A data subject access request (DSAR) is a request made by an individual to an organization for access to a copy of their personal information or related materials, and should be observed as an expression of the individual’s “right of access” as described in the General Data Protection Regulation (GDPR). Such requests may be communicated to an organization by written or verbal means, via all verifiable platforms, and may also be made by a third-party on the individual’s behalf. Unless a valid exemption or restriction applies, or a request is demonstrably incoherent or unreasonable, the organization must provide the information requested in the DSAR within a specified timeframe in order to remain in compliance with the GDPR.
The purpose of a DSAR, in most cases, is to satisfy an individual’s right to access their personal data. There are a variety of specific reasons an individual might file the request, but it is generally in the interest of transparency, and a means of understanding and keeping track of how, and for what purposes, an organization is using their information. The request can be made in any terms, and individuals are not required to use any specific language or formal references, as long as it is an obvious request for their personal data. While it is possible a DSAR might be made by a third-party on behalf of an individual, it is the responsibility of the third-party to prove their entitlement to do so, and the organization should feel confident about the evidence provided before giving access to personal data. Even children have the right to request a copy of their data, and can be responded to directly if an organization has reason to believe they are competent enough to understand their rights.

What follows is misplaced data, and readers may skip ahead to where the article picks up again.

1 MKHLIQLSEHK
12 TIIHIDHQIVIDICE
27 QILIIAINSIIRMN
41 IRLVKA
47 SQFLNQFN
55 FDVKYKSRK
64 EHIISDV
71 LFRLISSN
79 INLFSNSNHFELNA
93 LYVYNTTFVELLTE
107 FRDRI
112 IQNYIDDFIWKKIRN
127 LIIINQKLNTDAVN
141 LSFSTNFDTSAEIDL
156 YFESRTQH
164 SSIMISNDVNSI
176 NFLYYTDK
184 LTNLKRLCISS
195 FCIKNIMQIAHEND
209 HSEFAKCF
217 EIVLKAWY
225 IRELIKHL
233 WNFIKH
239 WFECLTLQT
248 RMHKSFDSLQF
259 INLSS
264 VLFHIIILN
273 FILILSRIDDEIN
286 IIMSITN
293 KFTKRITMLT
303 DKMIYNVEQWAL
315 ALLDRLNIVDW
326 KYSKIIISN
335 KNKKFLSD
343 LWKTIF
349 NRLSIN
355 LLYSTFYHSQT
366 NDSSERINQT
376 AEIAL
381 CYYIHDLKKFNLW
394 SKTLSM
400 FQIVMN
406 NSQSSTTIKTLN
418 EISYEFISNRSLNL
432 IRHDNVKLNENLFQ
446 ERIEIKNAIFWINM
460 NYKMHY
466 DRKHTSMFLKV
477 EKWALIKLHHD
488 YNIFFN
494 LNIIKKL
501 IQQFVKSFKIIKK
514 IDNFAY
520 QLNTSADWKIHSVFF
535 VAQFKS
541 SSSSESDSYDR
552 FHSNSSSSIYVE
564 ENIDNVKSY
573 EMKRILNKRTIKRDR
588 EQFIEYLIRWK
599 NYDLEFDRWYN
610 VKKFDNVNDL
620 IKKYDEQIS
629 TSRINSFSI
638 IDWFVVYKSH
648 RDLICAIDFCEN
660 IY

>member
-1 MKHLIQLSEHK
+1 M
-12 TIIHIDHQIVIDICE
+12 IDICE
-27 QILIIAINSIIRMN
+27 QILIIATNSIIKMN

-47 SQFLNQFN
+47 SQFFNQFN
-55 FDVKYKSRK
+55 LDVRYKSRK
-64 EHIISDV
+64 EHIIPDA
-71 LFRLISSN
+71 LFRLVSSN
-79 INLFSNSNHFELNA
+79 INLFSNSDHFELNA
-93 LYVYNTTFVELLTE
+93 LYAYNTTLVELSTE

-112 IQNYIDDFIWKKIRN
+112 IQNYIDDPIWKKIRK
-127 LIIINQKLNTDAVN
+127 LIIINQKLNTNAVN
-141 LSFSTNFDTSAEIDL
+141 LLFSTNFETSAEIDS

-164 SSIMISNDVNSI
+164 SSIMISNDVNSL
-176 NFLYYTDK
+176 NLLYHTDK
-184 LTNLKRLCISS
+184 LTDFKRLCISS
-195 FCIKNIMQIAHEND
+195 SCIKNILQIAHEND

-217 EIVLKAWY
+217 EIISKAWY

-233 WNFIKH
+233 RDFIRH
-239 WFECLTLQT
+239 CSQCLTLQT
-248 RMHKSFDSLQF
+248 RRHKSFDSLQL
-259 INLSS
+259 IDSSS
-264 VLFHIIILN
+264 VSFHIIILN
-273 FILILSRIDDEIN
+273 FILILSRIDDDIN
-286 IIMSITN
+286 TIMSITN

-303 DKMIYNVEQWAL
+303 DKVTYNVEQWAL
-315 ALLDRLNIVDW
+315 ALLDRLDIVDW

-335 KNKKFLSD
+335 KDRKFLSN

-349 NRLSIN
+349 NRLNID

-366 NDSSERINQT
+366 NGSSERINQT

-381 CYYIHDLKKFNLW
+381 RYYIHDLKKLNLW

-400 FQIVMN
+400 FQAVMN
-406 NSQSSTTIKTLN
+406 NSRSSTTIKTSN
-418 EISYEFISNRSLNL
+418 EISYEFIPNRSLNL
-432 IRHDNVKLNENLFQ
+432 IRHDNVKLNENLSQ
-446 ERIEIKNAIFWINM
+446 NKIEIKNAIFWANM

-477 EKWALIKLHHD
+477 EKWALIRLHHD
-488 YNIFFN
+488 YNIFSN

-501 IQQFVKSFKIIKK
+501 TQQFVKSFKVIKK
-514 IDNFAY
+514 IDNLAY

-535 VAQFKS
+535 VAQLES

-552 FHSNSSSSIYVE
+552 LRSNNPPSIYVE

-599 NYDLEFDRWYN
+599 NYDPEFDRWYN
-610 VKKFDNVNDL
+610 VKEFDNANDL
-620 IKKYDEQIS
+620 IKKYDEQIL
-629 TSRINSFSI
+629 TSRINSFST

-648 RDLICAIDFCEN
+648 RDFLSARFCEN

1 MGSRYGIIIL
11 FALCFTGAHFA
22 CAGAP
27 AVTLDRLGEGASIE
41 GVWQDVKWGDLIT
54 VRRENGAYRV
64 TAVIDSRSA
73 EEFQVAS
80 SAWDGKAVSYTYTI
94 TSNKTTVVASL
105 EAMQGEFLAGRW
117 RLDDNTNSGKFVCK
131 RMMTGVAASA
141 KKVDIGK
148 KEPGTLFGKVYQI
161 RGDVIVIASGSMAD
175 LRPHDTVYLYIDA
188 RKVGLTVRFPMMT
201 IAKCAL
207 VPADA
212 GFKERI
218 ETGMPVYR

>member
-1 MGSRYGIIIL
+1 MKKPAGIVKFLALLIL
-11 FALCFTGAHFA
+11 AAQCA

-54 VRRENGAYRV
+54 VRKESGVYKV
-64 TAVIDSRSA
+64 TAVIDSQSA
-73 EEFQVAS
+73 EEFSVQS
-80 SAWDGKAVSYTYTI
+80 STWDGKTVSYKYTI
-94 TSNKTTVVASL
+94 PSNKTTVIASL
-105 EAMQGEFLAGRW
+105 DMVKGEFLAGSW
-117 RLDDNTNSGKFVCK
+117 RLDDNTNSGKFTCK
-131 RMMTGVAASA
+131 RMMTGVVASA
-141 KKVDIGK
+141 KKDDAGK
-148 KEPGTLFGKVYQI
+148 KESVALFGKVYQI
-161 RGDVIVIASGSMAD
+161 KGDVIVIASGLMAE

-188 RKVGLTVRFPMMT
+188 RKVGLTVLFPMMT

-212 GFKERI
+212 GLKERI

It is important that an organization is always prepared to respond to a DSAR, provided it is lawful and reasonable, and to be able to do so in a timely manner, typically no more than one month after receiving the request. Extensions may be allowed in cases where a request is complicated or contains various items. If a DSAR is unspecific, an organization can ask for the individual to specify the request, and will not be obligated to provide information until clarification is received. Formal identification can, and should, be asked for by the organization upon receiving a DSAR, and all usual security precautions related to personal data should be applied. Data may be supplied to the requester in whatever format they prefer, wherever it can be done securely, and the organization should verify the requester’s preference upon receiving a request.
It is possible for an organization to refuse, or partially refuse, to comply with a DSAR where legal restrictions may apply. Roadblocks to compliance might include criminal liability, confidentiality preservation, and a number of other regulatory exemptions as detailed in the GDPR. If an organization has any legitimate reason to refuse to provide personal data in response to a DSAR, it must inform the individual of the specific exemption, as well as of their right to seek legal or disciplinary recourse. Organizations should consult all relevant legal resources regarding exemptions and restrictions before responding to a request.